A few minutes after sundown in California, when all the tourists have deserted the viewpoints, a rather beautiful thing happens. The sky glows softly, and then for a minute or two becomes the pure clean colour of rosé wine.
I call it Geronimo's Candlelight, because it is briefly astounding, and elusive - then gone.
But what better way than the still image to let us catch, and linger over it? It permits us to pore over a single instant and savor it to our heart's content. And what better places than the Yosemite National Park at sundown - or Death Valley, or Bryce Canyon at sunrise.
This is part of a time known to photographers as the 'Golden Hour,' when the extreme contrast of shadows on the land versus light in the sky briefly meet and agree. It's often the best time to take photographs, as the raking sun throws the land's undulations into clear relief, and the light is 'warm' and especially beautiful.
Yet within that hour, I have found that there is really only about three minutes when the balance is perfect - and those three minutes can happen at almost any point during the 'hour' because of variations in season, geographical position, altitude, weather, cloud, atmosphere, and many other factors - you just have to learn to see it when it comes and be ready. In the Grand Canyon, it can be as little as 10 seconds. Perhaps less. Sometimes it comes more than once - or not at all.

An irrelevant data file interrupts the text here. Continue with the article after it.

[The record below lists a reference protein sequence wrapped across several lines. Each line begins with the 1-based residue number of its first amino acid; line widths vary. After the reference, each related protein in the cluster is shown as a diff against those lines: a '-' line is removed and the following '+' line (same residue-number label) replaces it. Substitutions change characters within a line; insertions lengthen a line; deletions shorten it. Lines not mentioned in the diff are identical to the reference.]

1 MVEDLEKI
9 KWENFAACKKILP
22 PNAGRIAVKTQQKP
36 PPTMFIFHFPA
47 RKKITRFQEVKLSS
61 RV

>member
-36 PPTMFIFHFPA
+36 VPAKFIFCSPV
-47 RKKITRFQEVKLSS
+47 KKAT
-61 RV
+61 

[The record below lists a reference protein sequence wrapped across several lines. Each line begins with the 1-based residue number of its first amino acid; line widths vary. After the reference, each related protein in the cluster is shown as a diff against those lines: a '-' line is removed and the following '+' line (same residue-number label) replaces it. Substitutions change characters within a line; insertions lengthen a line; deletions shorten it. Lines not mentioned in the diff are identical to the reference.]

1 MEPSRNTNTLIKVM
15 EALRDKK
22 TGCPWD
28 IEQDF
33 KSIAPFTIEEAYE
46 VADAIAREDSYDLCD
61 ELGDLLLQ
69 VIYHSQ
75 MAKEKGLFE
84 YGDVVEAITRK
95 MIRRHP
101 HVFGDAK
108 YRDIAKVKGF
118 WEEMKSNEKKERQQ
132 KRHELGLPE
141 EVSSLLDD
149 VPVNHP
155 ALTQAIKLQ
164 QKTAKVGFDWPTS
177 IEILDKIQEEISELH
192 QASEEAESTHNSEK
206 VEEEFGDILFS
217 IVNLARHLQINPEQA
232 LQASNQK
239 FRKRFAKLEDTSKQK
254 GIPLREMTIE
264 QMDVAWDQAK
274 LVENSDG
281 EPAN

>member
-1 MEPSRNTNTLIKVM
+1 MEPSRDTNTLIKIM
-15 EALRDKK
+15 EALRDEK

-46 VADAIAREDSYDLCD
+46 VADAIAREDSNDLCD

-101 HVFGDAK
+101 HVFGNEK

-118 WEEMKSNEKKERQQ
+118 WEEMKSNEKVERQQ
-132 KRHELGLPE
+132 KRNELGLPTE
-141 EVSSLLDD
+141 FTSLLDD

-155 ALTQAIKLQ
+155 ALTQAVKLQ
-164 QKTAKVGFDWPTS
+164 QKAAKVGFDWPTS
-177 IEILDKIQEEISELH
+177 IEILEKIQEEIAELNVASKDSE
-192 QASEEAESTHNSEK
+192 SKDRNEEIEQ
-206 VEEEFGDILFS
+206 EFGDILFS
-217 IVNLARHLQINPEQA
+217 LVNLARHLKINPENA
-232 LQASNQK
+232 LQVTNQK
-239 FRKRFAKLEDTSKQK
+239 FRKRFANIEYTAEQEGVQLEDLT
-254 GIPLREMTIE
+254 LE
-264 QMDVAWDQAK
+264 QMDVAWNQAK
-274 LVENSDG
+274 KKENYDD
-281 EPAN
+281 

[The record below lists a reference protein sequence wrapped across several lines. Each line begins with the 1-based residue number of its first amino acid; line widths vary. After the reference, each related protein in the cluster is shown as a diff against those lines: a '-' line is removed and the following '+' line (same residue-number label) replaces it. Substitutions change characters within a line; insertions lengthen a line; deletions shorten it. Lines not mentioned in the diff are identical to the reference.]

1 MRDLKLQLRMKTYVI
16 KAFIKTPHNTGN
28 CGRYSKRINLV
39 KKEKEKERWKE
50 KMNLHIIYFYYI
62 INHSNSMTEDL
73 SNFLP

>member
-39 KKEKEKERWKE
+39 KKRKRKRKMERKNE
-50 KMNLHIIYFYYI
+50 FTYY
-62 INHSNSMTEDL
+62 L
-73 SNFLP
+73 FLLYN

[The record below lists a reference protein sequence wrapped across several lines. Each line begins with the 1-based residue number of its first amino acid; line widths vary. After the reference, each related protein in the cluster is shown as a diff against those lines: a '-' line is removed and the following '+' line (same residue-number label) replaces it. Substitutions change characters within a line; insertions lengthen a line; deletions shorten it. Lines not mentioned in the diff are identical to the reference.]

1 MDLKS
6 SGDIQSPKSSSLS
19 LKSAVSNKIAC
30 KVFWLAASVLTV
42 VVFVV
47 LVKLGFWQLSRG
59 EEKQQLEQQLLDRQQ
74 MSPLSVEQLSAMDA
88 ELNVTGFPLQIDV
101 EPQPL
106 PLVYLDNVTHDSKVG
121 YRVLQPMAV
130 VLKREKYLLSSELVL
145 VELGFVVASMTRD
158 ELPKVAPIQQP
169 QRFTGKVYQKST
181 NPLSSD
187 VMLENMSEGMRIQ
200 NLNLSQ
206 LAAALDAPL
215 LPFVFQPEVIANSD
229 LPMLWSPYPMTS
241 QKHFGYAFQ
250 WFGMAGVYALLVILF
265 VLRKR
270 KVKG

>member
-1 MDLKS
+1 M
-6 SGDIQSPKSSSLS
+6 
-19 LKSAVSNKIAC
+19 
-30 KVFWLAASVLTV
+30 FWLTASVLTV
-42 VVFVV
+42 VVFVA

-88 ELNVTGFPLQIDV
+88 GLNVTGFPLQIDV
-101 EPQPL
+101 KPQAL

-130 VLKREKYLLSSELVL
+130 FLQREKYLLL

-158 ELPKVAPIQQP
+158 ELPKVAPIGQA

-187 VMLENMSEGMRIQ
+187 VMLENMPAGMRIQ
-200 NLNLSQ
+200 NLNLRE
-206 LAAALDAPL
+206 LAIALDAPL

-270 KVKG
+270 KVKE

As a studio photographer, you control the light. But the landscape controls you! The sheer difficulty of that, both technical and social, is what attracted me to attempt the impossible – to get those magical three minutes down on paper.
I was trained as a scientific and commercial photographer in the 60's, by uncompromising ex-RAF instructors who felt that a professional 'operator' worth their salt should be able to turn their hand to any subject. They also taught me how Ansel Adams adapted the old science of sensitometry to coax his silver nitrate glass plates into recording the extremes of light found in the western US. My knowledge of that science still informs my digital photography, and I've long wanted to try my hand in Adams' Yosemite.
As a Brit, nothing prepared me for the sheer scale of the American canyons and desert plains, nor the way their astounding light behaves. I had to watch the rise and fall of light acutely and draw on everything I'd learned in order to see, and shoot, under Geronimo's Candlelight - and I've tried to honour the spirit of his homelands.
For every successful landscape photograph, there are many, many failures. Here are some of my successes. I hope you can find three minutes - or more - to look and enjoy.
Stuart Michaels, 2015